Order of Malta hosts presentation on HHS and religious liberty
BELMONT — The Order of Malta is not backing down in its defense of religious liberty and the Catholic faith.
That was evident on Feb. 11, as the Charlotte Chapter of the Order of Malta hosted a forum on religious liberty in the Haid Theatre at Belmont Abbey College, actively living its charism to "defend the Catholic, the Apostolic, the Roman Faith against the enemies of religion."
More than 100 people attended the event. It was hosted in light of recent attempts by the Obama Administration to seek compromise between Catholic leaders and the U.S. Department of Health and Human Services on its recent mandate to include contraception in all health insurance plans over religious organizations' objections.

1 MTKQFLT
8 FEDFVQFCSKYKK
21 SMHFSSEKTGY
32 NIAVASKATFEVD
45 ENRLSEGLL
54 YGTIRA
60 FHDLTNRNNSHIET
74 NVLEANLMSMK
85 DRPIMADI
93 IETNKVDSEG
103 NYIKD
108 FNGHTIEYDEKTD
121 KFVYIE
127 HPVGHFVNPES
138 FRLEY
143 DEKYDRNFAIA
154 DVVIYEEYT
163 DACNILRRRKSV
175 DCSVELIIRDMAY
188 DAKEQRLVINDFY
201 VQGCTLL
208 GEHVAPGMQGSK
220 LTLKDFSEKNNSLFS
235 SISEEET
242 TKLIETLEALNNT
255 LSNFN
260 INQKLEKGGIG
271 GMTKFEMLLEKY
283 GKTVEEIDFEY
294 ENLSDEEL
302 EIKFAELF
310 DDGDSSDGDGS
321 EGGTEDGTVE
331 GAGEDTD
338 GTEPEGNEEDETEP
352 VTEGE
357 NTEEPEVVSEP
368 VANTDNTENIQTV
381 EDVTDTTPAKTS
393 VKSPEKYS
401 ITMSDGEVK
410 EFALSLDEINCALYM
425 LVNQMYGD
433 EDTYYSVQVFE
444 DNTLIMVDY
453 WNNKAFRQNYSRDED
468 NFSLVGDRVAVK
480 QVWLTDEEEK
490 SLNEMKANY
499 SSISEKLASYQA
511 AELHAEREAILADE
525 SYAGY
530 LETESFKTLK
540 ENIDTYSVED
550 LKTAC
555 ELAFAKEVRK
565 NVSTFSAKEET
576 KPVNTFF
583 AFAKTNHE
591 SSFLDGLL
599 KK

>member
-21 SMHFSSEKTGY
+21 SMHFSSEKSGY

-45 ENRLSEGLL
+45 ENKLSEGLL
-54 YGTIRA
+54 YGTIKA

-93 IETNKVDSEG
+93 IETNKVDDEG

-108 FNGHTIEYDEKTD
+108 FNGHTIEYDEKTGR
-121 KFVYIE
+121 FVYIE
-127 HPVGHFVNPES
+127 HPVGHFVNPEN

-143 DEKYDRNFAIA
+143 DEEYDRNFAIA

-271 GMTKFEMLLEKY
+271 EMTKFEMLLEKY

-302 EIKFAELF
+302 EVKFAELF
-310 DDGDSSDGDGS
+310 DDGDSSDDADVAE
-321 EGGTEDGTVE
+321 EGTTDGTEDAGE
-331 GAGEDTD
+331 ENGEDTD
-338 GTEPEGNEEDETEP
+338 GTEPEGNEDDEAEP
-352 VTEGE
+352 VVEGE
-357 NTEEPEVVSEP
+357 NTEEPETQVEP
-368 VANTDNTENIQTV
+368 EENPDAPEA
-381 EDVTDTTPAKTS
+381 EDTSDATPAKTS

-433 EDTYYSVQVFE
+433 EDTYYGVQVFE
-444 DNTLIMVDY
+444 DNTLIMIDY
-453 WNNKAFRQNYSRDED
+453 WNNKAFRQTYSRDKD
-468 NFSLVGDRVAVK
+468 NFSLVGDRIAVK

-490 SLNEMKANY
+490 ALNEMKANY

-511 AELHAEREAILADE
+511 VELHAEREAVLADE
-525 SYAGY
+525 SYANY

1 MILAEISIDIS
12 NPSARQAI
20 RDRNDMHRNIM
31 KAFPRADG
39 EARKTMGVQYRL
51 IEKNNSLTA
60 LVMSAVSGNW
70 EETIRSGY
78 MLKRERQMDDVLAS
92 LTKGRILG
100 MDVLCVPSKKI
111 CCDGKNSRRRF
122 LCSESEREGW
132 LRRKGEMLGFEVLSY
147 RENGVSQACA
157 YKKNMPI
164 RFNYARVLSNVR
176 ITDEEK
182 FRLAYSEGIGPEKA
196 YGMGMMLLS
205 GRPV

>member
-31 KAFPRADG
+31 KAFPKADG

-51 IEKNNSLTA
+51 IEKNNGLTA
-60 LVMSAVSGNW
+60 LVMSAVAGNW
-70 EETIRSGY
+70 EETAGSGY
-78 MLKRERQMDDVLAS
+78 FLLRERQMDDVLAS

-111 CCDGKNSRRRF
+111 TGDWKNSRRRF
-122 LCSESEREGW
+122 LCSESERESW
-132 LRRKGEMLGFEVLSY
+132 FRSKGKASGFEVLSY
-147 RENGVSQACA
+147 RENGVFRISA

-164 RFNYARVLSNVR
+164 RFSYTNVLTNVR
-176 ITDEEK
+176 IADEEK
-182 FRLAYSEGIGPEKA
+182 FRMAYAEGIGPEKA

Pictured: Dr. Bill Theirfelder, president of Belmont Abbey College, speaks during the HHS presentation Feb. 11. (Anthony Perlas, Catholic News Herald)
The forum began with the recitation of the rosary, followed by several talks during the afternoon, each with a question-and-answer session. The day concluded with Mass.
Dr. Grattan Brown, assistant professor of theology at Belmont Abbey, spoke on natural law and bioethical issues at the forum, noting that despite promised concessions that Obama announced Feb. 10, "there is good reason to believe that this change does not exempt the Church from cooperation in evil."
The HHS contraception mandate would threaten the ability of religious institutions to identify actions that they believe would ultimately threaten the common good.
Also speaking at the forum were Kyle Duncan, senior legal counsel of the Becket Fund, representing Belmont Abbey College in its federal lawsuit over the HHS contraception mandate; and Nancy Matthews, retired chancellor for the Diocese of Bridgeport.
Matthews, who is working alongside the U.S. Conference of Catholic Bishops and its ad hoc committee on religious liberty, spoke on the necessity of the Church to organize and publicly defend its moral teachings against government encroachment.
— Charlie Jackson, intern